Money & Banking

CARE Ratings downgrades Yes Bank’s debt instruments

Our Bureau Mumbai | Updated on November 14, 2019 Published on November 14, 2019

It said Yes Bank’s profitability is expected to remain under pressure in the near to medium term due to asset quality stresses that are likely to play out over the period.

CARE Ratings has downgraded the ratings it assigned to Yes Bank’s debt instruments, aggregating about ₹21,000 crore. The ratings continue to be on ‘credit watch with developing implications’.

The rating agency reasoned that the revision factors in further deterioration in the bank’s asset quality parameters leading to incremental credit costs which impacted its profitability. The new rating also factors in majority corporate exposures and concentration risk.

Asset quality stresses

The agency, in a statement, said Yes Bank’s profitability is expected to remain under pressure in the near to medium term on account of asset quality stresses that are likely to play out over the period.

The rating on Yes Bank’s Infrastructure Bonds (₹5,000 crore), Lower Tier II bonds (₹2,530.60 crore), and Basel III Tier II Bonds (₹8,900 crore) have been downgraded from 'AA-' to 'A+'. The rating on Basel III Additional Tier I Bonds (₹3,600 crore) has been downgraded from 'A-' to 'BBB+'.

Also read: Why YES Bank is still not out of the woods

The rating on Upper Tier II Bonds (₹904.10 crore) and Basel II Perpetual Bonds (₹82 crore) has been revised from 'A+' to 'A'.

Instruments with 'AA' rating are considered to have high degree of safety regarding timely servicing of financial obligations. Such instruments carry very low credit risk.

Instruments with 'A' rating are considered to have adequate degree of safety regarding timely servicing of financial obligations. Such instruments carry low credit risk.

Instruments with 'BBB' rating are considered to have moderate degree of safety regarding timely servicing of financial obligations. Such instruments carry moderate credit risk.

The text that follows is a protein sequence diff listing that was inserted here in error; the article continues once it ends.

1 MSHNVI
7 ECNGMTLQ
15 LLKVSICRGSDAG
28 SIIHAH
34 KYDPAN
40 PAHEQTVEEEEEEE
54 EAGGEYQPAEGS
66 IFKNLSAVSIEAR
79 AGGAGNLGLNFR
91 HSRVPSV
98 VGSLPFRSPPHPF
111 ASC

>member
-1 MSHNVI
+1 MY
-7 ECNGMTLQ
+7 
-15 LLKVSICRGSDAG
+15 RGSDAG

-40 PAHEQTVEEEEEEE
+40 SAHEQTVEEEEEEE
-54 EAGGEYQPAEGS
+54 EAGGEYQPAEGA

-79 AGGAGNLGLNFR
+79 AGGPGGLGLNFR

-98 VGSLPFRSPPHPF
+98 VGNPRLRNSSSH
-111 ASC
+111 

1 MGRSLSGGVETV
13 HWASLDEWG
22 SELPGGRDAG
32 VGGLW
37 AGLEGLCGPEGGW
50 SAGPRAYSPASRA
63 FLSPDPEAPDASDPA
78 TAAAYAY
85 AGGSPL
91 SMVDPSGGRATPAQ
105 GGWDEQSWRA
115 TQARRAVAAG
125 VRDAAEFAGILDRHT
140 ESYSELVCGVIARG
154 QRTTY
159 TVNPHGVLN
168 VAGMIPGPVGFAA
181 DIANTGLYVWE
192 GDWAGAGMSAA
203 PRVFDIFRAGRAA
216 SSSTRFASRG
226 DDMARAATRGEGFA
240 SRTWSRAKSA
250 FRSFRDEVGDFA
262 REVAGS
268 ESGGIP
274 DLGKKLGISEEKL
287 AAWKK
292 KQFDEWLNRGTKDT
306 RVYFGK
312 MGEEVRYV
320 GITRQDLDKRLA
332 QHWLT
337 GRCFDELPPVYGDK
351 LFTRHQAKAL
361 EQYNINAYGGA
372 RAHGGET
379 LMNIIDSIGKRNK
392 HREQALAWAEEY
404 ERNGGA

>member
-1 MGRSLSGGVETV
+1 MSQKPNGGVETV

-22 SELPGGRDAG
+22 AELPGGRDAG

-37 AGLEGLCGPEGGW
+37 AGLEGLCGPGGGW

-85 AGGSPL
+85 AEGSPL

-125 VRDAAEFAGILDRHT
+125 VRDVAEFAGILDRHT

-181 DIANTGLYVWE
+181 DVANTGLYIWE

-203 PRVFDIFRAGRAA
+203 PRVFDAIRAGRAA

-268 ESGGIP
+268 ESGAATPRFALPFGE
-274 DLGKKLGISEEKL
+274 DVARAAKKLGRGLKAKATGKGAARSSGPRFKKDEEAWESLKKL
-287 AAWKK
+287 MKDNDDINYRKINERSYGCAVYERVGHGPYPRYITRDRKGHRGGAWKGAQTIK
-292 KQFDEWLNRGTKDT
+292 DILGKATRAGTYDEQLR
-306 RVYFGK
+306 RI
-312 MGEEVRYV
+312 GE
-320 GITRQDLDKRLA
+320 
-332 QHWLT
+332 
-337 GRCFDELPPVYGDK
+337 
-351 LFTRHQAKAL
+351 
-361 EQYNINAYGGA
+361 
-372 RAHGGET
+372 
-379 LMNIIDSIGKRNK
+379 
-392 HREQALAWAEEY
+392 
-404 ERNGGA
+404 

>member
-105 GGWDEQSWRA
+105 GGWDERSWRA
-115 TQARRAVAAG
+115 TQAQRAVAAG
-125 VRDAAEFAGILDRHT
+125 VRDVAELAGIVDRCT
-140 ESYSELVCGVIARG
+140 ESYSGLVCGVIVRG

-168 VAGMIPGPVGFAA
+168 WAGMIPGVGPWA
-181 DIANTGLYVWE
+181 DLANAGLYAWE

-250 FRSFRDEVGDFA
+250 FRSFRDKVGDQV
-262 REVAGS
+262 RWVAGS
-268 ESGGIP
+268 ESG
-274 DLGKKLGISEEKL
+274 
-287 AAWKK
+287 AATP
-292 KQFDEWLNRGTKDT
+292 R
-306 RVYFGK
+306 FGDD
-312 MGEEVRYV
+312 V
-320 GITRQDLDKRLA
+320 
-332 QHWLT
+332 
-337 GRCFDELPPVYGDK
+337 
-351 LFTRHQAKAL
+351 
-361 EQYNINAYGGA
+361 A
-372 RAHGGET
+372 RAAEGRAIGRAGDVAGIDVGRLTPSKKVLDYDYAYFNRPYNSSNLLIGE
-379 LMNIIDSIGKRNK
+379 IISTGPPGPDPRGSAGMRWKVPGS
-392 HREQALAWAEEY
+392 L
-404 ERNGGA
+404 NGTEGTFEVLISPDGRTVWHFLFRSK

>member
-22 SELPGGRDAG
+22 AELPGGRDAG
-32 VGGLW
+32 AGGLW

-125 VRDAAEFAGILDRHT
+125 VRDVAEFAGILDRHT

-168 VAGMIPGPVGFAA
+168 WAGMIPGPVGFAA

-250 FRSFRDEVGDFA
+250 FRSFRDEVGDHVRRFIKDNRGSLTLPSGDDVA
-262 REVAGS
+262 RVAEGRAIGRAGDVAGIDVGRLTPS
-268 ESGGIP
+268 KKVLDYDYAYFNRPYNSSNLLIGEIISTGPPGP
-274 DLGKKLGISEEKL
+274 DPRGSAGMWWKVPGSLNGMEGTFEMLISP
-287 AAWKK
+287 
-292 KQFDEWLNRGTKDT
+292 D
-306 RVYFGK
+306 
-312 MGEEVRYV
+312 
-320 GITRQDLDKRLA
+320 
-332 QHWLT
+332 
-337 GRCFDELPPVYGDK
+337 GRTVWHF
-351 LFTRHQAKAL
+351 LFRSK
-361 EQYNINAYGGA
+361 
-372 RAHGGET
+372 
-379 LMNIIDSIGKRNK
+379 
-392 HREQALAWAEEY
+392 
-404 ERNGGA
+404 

To weigh on profitability

CARE Ratings said Yes Bank has seen significant amount of slippages as well as migration of credit exposures to ‘BB and below rated’ during Q2FY20 (from July 1 to September 30) and which now stands at about ₹31,400 crore as on September 30, 2019.

Considering the slippages, risk migration in its advances book and slower than expected resolution in stressed accounts, the bank has increased its guidance on credit costs to 225–250 basis points (from 125 bps earlier) for FY20. The agency assessed that this significantly weighs down on the profitability outlook for the whole year FY20.

The additional provisioning requirement to enhance the provisioning coverage ratio, which currently stands at about 43 per cent, would also impact the profitability in medium term, it added.

Capitalisation below peers

The bank has raised equity capital of ₹1,930 crore during August, 2019 through a Qualified Institutional Placement (QIP) of equity shares, which has helped it maintain its core capitalisation above the minimum regulatory requirement of 8 per cent (including Capital Conservation Buffer) required as on March 31, 2020, along with reduction in risk weighted assets (RWA).

However, the core capitalisation level of 8.7 per cent as on September 30, 2019 continues to remain significantly lower than its private sector bank peers, the agency said.

Also read: YES Bank gets $1.2-b binding offer from global investor; shares surge 24%

CARE Ratings has noted that the bank has been in the process of raising significant amount of equity capital over the last few months and has received a binding offer from an investor of $1.2 billion (approximately ₹8,400 crore), valid till November 30, 2019, subject to regulatory and other approvals.

The agency observed that raising of equity capital within the expected timeline would be critical for the bank to maintain adequate capital buffers over the minimum regulatory requirement as well as fund future growth.

Rating watch

CARE has placed the ratings under credit watch with developing implications on account of expected significant amount of equity capital infusion which would enhance the capital buffers to absorb the credit losses and support business growth.

“At current market capitalization levels, the expected capital raise entails regulatory risks in being able to consummate the transaction within given timelines,” the agency said.

The agency added that it would monitor the progress on the expected equity capital raise and resolve the rating watch after significant clarity emerged on equity raising, which is expected during Q3FY20.

Published on November 14, 2019
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